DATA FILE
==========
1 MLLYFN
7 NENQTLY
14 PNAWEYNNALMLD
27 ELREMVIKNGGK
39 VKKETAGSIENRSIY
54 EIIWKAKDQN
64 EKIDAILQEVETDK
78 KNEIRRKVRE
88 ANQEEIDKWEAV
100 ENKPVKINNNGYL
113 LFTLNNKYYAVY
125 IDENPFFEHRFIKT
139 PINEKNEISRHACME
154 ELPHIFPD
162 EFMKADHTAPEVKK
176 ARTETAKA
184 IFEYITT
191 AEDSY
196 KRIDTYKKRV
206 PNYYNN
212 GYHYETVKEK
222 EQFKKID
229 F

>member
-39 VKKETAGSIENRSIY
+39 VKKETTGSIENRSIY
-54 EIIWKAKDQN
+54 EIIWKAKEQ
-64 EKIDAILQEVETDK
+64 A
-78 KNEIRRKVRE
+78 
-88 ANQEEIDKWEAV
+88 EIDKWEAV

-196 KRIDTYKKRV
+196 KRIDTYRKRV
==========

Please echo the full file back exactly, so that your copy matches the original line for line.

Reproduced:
1 MLLYFN
7 NENQTLY
14 PNAWEYNNALMLD
27 ELREMVIKNGGK
39 VKKETAGSIENRSIY
54 EIIWKAKDQN
64 EKIDAILQEVETDK
78 KNEIRRKVRE
88 ANQEEIDKWEAV
100 ENKPVKINNNGYL
113 LFTLNNKYYAVY
125 IDENPFFEHRFIKT
139 PINEKNEISRHACME
154 ELPHIFPD
162 EFMKADHTAPEVKK
176 ARTETAKA
184 IFEYITT
191 AEDSY
196 KRIDTYKKRV
206 PNYYNN
212 GYHYETVKEK
222 EQFKKID
229 F

>member
-39 VKKETAGSIENRSIY
+39 VKKETTGSIENRSIY
-54 EIIWKAKDQN
+54 EIIWKAKEQ
-64 EKIDAILQEVETDK
+64 A
-78 KNEIRRKVRE
+78 
-88 ANQEEIDKWEAV
+88 EIDKWEAV

-196 KRIDTYKKRV
+196 KRIDTYRKRV